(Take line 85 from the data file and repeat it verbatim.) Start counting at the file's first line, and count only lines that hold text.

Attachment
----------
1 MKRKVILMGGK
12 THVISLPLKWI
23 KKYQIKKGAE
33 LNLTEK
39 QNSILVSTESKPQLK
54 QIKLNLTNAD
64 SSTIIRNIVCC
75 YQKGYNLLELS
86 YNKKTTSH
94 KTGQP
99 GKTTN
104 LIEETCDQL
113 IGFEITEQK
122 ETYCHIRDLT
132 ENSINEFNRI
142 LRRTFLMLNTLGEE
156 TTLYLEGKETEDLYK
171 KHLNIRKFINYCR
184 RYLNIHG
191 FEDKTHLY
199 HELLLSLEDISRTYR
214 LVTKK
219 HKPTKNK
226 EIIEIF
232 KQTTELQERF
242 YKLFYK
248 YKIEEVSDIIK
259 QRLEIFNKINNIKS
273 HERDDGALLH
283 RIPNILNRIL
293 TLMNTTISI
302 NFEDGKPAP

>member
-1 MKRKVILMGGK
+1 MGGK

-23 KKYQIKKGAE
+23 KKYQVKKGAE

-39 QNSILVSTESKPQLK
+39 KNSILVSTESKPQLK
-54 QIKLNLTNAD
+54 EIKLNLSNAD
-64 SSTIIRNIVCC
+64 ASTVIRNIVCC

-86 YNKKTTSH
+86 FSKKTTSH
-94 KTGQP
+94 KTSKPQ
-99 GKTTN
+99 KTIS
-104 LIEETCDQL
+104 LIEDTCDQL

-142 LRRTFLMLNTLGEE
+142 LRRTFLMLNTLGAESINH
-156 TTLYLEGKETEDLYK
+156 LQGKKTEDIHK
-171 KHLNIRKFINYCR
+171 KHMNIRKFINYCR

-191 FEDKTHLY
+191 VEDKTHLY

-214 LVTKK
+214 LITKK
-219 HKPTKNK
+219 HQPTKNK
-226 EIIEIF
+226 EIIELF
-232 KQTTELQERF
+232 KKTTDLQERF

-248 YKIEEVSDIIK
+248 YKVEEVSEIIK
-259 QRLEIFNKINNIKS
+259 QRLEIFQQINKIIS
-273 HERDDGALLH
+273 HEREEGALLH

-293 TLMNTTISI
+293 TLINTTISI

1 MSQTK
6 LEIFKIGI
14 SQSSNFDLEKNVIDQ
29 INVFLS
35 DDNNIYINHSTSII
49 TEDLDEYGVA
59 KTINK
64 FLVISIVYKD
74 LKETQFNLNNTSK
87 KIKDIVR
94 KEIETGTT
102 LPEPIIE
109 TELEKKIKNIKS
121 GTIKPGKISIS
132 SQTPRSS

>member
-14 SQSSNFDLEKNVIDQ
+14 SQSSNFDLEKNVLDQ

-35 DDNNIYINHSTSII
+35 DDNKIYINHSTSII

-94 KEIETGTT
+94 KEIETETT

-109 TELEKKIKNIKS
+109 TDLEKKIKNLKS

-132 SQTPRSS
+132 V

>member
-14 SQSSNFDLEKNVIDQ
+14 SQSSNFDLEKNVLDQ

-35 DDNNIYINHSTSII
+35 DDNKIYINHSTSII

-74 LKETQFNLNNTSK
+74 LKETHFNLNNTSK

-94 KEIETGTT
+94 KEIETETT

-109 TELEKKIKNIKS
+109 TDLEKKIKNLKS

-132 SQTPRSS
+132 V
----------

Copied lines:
87 KIKDIVR